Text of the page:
Learning to ‘Play the Hand You’re Dealt’
Depression can be a lot like a lousy hand of poker. It doesn’t matter what we do the depression lingers.
“We cannot change the cards we are dealt, just how we play the hand.” —Randy Pausch
This applies to Texas hold ‘em poker, as well as, to life. I pretty much have lived my entire 55 years this way. I have never spent much time wishing I was someone else, wishing I had more money or material possessions. I grew up on a small family farm and learned early on that when something needed doing you just do it—without a lot of moaning or groaning. When depression and then bipolar struck me down, after having a pity party for a while, I learned to play the cards I was dealt.
I play Texas hold ‘em poker on a regular basis at restaurants. For the record, we DO NOT play for money! We play for points in our poker league. In poker, I have to learn to play the hands I am dealt. Sometimes I can bluff and pretend I have a better hand than I do. Sometimes I get dealt a really great hand but get beat by a better hand or by someone who makes a bad call but hits on the flop. Either way, I still have to play the hand I was dealt.
Playing poker is a lot like being on that roller coaster of bipolar disorder. Sometimes I get good hands and everything is wonderful, like those grandiose feelings when hypomanic. Then there are times I get lousy hands, when no matter what I do I lose.
Depression is a lot like those lousy hands. It doesn’t matter what we do to try and get out of it, the depression lingers. We can go through all the motions but don’t feel a bit better.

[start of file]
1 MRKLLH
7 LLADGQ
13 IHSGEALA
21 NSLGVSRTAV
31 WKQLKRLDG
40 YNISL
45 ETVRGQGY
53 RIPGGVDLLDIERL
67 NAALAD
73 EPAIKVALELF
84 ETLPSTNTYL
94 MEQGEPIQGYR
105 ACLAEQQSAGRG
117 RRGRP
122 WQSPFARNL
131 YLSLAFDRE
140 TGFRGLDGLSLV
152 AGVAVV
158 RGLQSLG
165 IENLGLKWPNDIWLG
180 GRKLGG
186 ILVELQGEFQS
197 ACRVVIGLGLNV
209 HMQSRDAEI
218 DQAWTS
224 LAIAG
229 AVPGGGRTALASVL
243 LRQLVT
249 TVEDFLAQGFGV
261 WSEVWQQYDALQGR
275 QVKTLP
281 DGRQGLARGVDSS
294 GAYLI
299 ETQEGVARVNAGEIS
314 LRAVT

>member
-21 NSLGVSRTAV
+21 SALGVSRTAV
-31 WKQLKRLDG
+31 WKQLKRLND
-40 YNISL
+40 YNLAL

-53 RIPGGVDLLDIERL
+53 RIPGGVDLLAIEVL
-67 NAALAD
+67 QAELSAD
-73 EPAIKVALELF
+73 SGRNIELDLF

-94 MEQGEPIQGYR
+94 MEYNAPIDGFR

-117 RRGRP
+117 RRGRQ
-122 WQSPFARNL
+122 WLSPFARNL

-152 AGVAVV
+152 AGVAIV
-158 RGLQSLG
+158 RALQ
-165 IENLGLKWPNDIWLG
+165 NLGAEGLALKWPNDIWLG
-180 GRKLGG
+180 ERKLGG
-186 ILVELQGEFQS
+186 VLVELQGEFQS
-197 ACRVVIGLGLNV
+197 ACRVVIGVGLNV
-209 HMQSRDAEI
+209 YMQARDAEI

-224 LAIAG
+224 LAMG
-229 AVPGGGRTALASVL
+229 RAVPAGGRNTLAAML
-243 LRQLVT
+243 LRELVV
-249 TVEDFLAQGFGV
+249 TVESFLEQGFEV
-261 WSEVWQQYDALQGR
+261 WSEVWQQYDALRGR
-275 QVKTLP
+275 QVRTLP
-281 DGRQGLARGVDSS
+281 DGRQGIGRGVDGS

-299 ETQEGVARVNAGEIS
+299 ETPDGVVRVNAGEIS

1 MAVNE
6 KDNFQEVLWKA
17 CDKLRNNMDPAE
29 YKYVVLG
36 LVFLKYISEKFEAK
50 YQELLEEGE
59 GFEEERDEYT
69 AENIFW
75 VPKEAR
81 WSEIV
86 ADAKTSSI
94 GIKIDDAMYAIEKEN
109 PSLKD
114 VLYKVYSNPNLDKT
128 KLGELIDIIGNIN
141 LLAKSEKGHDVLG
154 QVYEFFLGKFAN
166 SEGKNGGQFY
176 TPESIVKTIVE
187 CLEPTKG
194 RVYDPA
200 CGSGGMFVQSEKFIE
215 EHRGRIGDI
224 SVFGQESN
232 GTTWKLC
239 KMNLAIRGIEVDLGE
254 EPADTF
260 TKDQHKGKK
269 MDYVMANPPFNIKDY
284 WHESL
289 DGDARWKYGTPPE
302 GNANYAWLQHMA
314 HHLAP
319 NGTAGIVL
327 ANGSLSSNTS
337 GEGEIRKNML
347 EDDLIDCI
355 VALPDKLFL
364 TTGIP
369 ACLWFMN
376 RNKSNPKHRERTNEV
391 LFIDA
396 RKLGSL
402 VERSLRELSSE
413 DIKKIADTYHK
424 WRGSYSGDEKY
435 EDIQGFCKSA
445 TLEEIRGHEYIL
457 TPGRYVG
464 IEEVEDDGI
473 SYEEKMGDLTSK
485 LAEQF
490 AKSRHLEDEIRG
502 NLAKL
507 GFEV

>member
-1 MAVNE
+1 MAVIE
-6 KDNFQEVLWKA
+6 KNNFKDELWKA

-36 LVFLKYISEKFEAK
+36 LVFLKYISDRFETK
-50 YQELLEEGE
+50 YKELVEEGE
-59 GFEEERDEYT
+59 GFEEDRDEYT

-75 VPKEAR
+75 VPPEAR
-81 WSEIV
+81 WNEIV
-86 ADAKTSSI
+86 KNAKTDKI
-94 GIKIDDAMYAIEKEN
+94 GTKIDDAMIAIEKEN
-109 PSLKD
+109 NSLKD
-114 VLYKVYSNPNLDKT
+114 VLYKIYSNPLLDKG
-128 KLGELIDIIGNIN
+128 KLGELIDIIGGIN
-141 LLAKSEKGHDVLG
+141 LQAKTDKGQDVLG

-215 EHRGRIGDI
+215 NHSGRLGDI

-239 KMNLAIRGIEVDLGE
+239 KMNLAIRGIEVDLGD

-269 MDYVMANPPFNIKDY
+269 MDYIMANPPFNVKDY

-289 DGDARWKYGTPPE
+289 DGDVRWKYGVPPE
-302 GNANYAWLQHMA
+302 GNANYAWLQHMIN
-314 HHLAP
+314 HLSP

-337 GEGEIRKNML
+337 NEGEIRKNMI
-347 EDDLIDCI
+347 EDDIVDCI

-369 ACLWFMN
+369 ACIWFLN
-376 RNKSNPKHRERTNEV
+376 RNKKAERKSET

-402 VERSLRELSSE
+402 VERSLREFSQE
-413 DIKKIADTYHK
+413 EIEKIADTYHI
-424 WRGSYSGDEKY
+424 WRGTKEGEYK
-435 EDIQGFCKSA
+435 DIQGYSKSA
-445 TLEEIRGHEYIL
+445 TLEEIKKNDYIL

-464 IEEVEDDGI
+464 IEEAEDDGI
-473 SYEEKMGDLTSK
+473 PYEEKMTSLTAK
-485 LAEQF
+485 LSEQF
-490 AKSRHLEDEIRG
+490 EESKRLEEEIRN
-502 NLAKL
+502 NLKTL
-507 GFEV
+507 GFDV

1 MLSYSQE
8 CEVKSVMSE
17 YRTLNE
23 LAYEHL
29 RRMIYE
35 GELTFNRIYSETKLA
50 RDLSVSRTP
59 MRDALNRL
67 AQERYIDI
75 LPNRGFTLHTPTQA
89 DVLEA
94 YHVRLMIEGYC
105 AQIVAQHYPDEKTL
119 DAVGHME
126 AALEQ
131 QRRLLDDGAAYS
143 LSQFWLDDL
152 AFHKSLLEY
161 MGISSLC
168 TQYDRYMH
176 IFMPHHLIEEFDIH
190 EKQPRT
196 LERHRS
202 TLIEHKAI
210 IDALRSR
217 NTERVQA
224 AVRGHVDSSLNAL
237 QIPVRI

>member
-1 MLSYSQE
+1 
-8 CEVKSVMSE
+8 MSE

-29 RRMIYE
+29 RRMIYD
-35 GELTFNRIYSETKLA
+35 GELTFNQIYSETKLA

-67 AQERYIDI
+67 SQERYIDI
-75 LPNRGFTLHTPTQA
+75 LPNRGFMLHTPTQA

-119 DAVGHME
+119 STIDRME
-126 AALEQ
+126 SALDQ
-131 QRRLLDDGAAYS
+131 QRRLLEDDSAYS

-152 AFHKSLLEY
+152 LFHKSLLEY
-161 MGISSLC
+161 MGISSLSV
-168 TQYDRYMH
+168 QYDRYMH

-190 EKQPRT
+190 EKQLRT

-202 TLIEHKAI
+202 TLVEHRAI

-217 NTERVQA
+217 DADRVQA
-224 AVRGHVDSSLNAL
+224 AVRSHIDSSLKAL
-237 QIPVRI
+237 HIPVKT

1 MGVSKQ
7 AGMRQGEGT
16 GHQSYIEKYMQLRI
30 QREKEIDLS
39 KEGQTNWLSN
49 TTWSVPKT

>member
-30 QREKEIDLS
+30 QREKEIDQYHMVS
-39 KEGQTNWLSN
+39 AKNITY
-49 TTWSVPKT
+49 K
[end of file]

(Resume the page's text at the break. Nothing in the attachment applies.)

For me, playing Texas Hold ‘Em Poker gives me that adrenaline rush I get when hypo-manic. The thrill of being in a big hand is comparable to a hypo-manic high. It is exciting and gets my heart racing.
If you were born without eyesight you would learn to live that way; if you lost your hearing you would learn to live without hearing sounds; if you were born with only one foot you would still learn how to walk. Yes, you would need to make adjustments to compensate for these physical deficits but you would eventually learn to live without sight, sound or a foot.
My advice to you if you are still having a pity party because you have a mental illness is to learn to live with it.
Focus on what you can do; not on what you have lost.
You will be far happier if you focus on the blessings in your life rather than your heartaches. Be grateful you have eyes to see with; Be grateful you have ears to hear with; Be grateful you can walk and run. Many people don’t have these things yet still find meaning in their life.
We cannot change the cards we are dealt, just how we play the hand.